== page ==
Generative Artificial Intelligence (generative AI) took the world by storm with recent innovations like ChatGPT. Disinformation experts raised alarm bells in news articles such as this one from the New York Times about the potential for nefarious agents to use generative AI to effortlessly create disinformation and conspiracy theories in seconds.

However, we noticed that the article did not cover the threat of people using generative AI to check if an article is disinformation. The tool claims to increase productivity and help humans with mundane content, but can its guardrails and processing ability also be used to find reliable, unbiased content nuances signaling disinformation and alert the user?

Over the 2022-2023 academic year, the GDIL team BARN OWL (Behavioral Analysis of Related Networks of Open Web Links) studied website search engine optimization data for activity signals that might signify coordinated activity. We used our 200+ website dataset to play with the generative AI’s disinformation detection abilities. The dataset included neutral, satire, and disinformation sites in English, Korean, Arabic, Spanish, and Mandarin. Notably, we gathered the sites to study link structure without attention to the content beyond its believed category. Each student coded each website blindly as “neutral”, “satire”, and “disinformation”. However, even with the measures taken to assure blindness, human bias in website categorization still exists.

Could a tool like ChatGPT be used as an unbiased intercoder or even as an “arbiter of truth”?

Developed by OpenAI, ChatGPT works to engage users in a conversation by returning requests with responses built through data scraped across websites, articles, and public individual data up until September 2021. Notably, sites that included “hate speech, adult content, sites that primarily aggregate personal information, and spam” were left out of the dataset which can be a large subset of disinformation sites. Disinformation sites in our dataset may also be younger than September 202 crafted to prey on movements or fads that occurred after the data was scraped. Thus, ChatGPT could struggle with anchoring truth or detecting new hate terms, slang, and hashtags.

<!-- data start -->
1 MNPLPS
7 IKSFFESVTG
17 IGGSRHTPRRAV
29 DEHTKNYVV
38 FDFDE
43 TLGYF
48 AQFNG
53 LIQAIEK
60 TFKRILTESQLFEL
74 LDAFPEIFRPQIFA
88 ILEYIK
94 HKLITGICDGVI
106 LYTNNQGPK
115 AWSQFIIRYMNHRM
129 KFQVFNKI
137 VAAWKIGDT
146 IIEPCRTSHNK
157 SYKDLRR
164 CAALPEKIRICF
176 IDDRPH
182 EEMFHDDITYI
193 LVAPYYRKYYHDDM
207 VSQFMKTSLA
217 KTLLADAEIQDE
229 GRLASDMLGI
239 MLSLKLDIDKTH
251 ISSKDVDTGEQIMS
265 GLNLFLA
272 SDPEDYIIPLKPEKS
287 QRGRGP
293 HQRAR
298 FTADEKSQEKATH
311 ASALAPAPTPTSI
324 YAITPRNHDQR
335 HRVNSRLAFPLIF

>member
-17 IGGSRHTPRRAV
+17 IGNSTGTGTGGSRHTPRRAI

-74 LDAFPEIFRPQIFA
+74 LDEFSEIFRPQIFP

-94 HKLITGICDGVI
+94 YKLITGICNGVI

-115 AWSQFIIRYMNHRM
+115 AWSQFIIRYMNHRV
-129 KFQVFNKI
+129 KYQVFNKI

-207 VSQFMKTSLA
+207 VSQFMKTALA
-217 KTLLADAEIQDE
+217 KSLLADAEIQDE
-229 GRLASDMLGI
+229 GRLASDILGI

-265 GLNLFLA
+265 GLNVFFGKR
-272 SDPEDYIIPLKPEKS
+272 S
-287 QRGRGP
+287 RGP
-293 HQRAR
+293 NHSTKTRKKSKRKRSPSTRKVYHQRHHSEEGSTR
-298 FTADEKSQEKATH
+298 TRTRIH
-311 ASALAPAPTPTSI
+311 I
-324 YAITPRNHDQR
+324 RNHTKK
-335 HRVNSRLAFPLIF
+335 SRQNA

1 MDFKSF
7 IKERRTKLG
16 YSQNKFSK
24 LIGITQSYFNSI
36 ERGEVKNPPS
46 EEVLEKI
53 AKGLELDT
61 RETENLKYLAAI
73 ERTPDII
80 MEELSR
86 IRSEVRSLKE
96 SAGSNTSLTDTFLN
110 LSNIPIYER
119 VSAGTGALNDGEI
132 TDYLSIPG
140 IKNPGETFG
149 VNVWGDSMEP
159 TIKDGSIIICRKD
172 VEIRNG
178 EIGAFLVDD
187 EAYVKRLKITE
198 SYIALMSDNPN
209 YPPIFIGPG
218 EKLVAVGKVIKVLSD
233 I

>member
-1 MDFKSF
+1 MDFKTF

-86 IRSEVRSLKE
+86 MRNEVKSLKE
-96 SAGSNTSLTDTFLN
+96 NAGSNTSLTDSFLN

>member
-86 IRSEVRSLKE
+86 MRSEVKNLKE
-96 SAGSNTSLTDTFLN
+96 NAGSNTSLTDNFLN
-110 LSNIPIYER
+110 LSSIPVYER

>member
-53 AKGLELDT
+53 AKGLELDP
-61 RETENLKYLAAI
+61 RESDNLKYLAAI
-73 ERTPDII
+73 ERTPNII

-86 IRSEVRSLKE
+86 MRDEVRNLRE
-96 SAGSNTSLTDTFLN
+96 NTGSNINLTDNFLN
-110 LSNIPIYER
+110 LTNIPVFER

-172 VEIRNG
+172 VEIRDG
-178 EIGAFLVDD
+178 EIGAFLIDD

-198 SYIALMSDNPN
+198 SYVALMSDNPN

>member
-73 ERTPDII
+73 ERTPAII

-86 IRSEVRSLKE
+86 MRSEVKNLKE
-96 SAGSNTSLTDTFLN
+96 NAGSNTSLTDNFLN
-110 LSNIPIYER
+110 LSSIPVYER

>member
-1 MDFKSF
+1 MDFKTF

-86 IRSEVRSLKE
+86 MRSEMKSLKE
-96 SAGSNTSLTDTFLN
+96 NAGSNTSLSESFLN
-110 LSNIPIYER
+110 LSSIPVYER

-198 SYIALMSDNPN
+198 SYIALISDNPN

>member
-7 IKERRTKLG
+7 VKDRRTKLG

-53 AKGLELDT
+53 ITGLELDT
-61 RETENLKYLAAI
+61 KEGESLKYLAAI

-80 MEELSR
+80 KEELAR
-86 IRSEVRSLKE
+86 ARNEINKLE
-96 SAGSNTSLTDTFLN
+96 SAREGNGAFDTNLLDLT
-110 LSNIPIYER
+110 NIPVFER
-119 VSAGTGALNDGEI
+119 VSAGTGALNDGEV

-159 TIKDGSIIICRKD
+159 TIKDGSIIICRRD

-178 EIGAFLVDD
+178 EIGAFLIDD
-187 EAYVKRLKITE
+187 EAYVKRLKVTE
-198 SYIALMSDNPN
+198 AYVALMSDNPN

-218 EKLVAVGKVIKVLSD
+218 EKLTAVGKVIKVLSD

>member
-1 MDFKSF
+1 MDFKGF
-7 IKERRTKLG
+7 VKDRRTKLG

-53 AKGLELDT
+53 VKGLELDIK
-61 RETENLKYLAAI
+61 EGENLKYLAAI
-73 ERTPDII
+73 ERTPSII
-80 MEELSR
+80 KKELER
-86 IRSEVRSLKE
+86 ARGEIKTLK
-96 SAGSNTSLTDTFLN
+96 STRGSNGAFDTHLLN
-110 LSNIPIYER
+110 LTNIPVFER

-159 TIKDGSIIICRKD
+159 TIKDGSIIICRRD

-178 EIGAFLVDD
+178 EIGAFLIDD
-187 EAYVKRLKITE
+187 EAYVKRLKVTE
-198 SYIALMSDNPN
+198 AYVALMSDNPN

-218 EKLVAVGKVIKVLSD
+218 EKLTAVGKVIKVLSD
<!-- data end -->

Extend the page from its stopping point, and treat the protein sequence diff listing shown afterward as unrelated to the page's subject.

In light of this powerful tool taking the academic community by surprise and people’s fears in its easy fake news story creation, we wondered if AI could assist humans in identifying disinformation or be able to detect it itself. ChatGPT can summarize books and articles, so why not website homepages? This could save humans hours of time reading dozens of articles, often in foreign languages, to assess the reliability of news sources. The following research adds to our previous research about AI’s role in sentiment analysis and further tests ChatGPT’s ability to identify disinformation sites.


BARN OWL used the term “gray sites” for sites that coders disagreed on categorization between “disinformation”, “neutral”, or “satire”. Note: BARN OWL used the term “disinformation” for a category liberally here. We built the database to categorize sites with the purpose of studying link structure, not content, and thus were not focused on assigning blame but instead simply on how information traveled. The Global Disinformation Lab, and BARN OWL, categorizes disinformation as false information knowingly spread and misinformation as information unknowingly spread.

We ran our site from the database through ChatGPT’s GPT-3.5 instead of ChatGPT 4.0 due to financial limitations. We split up large and small websites using their Domain Rating (DR), which is a metric from 0 – 100 that Google uses to determine how high a site will rank overall in its search results. The DR uses dozens of signals to calculate the score. The closer the rating is to 100, (Google is 98 while TikTok is 95), the higher they rank in search results.

We classified websites with a DR over 60 as “big” and under 60 as “small”. We pulled from our database using a random number generator until we got 5 large neutral sites, 5 large disinformation sites, 5 small neutral sites, and 5 small disinformation sites. We entered each website into Chat GPT using the question, “Is (enter the website) reputable?” This allowed us to get an unbiased result and not have a leading question asking if it was a disinformation site or not. We recorded what Chat GPT said about each website and compared it to our human analysis.



Most of the time, ChatGPT and our intercoder results agreed on a site’s category. The tool agreed with our database categorization on 19 out of 25 sites. For instance, when we ran The Epoch Times through ChatGPT, a site that we identified as disinformation, ChatGPT said that it “has been flagged by some fact-checking organizations for publishing misleading or false information” and “been linked to social media networks that spread disinformation.” ChatGPT largely agreed with our findings but also always put a disclaimer to consider the biases of the website and to cross-check information.